The latest B.C. retail sales estimates are bittersweet.
Sales rose strongly in February to mark a four-month upward trend. Of course, we won’t know if that improvement would have persisted given the current reality. COVID-19 containment measures have pummelled bricks-and-mortar spending for non-essential items and contributed to temporary store closures and a spike in layoffs.
A shift to online sales has provided only slight offset for local businesses, while online giants like Amazon have likely benefited. Grocers, health and personal product stores and other retailers of household essentials have likely performed well as more families stay home. February data showed a sharp increase in retail spending of 1.2% from January to $7.37 billion, marking a 2.3% year-over-year gain.
Recent events mean sales will be sharply lower in March and April, particularly at new vehicle dealers, gasoline stations, clothing stores and other non-essentials. Google location data suggests a sharp decline in mobility since containment measures have been implemented. Trips to retail and recreation locations have declined 50% since a baseline of January through February.
Higher retail spending is expected in the year’s second half following easing of containment measures.
Despite this upward trajectory, we forecast retail spending to decline 12% this year before rising 7% in 2021.
B.C. consumer price inflation (CPI) fell sharply in March, owing largely to sharp declines in gasoline prices and travel. CPI inflation fell from a year-over-year increase of 2.4% in February to 1.2% in March.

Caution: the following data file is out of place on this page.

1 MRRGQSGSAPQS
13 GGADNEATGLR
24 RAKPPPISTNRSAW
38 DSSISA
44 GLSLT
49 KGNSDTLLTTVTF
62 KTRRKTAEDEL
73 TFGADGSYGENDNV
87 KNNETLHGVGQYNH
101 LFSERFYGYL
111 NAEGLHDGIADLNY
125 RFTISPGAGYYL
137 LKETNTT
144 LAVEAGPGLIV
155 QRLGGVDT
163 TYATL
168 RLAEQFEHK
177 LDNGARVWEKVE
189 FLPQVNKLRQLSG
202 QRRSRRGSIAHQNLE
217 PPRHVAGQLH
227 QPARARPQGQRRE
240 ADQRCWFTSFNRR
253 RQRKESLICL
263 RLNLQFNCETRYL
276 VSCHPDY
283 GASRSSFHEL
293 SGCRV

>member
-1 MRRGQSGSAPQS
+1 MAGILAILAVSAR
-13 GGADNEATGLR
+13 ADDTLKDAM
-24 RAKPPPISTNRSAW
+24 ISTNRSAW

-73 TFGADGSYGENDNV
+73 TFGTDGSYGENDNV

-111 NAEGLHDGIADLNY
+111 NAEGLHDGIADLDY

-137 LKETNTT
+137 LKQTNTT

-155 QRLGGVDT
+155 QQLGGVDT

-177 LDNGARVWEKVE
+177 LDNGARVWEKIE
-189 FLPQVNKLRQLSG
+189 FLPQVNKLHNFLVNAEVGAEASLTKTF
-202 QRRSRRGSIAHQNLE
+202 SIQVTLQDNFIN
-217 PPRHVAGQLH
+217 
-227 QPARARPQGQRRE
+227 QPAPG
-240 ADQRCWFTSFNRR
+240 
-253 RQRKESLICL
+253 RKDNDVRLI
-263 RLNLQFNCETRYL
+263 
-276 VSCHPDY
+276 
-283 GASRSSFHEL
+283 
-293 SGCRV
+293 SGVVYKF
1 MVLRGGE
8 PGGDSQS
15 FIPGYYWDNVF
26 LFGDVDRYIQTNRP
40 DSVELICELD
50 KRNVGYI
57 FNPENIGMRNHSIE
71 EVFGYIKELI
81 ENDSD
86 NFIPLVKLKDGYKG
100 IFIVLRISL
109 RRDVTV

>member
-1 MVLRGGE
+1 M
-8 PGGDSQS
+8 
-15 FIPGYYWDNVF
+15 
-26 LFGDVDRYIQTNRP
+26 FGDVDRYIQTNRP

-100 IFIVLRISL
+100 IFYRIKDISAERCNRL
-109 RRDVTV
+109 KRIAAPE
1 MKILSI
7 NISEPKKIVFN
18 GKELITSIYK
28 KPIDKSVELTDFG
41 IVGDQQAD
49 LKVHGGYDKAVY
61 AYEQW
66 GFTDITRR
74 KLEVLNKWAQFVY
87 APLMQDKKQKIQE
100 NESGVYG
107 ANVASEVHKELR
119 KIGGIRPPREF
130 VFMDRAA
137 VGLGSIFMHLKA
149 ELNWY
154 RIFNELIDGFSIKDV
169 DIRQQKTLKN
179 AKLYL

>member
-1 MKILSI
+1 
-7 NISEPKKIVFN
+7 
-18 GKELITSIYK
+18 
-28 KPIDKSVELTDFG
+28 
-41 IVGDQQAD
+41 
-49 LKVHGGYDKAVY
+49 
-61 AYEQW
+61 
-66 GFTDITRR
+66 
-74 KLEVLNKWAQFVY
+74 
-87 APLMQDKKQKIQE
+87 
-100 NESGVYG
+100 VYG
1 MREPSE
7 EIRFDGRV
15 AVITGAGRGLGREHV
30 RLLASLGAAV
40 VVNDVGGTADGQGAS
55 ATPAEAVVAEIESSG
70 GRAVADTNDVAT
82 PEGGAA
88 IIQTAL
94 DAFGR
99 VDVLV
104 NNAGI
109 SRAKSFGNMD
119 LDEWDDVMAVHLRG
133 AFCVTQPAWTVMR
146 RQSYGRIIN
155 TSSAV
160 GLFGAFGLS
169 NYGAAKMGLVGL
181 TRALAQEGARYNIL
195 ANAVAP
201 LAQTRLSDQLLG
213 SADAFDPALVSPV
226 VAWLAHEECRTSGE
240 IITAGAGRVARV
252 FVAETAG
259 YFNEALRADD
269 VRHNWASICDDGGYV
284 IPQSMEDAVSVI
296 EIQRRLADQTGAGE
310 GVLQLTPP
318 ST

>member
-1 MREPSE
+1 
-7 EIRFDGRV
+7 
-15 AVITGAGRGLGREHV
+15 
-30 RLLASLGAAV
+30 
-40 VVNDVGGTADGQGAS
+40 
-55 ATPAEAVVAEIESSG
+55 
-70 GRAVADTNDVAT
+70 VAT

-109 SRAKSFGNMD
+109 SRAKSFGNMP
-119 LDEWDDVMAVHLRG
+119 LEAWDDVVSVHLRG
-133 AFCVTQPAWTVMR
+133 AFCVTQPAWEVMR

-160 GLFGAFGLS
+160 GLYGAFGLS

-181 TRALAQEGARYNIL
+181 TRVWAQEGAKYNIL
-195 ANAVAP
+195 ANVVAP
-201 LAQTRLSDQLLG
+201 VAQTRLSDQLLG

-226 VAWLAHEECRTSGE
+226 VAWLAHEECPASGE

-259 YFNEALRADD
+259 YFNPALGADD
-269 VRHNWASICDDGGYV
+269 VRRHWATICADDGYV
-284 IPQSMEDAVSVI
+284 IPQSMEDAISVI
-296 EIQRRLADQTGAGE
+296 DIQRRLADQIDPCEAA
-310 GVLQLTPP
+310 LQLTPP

Among other key goods and services, the bite of the economic downturn was evident. Food prices were unchanged from February, contributing to deceleration of year-over-year price growth to 2.9% in March from 3.7% the previous month. Headline prices generally decelerated as prices declined from February. Broadly, goods prices decelerated from 2.8% to 0.5%, while services declined from 2% to 1.8%.
Weaker inflationary pressure is expected due to low gasoline prices and constrained demand. There is, however, risk of some supply-induced inflation for meat and produce due to effects of the COVID-19 pandemic on the domestic supply chain and availability of workers. Caution is warranted when examining inflation at this time because access to goods and services is constrained. •
Bryan Yu is deputy chief economist at Central 1 Credit Union.